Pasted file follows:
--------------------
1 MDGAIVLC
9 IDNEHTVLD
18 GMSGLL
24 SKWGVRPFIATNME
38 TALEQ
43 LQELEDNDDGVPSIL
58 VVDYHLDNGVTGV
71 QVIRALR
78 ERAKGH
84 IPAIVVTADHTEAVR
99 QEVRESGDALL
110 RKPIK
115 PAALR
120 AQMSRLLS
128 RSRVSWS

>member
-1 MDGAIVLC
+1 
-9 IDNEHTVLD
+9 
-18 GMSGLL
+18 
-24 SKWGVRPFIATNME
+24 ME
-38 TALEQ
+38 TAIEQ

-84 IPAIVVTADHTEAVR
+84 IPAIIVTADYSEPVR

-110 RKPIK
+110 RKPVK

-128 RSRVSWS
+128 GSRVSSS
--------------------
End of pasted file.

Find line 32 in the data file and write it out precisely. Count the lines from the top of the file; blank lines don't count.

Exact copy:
+128 GSRVSSS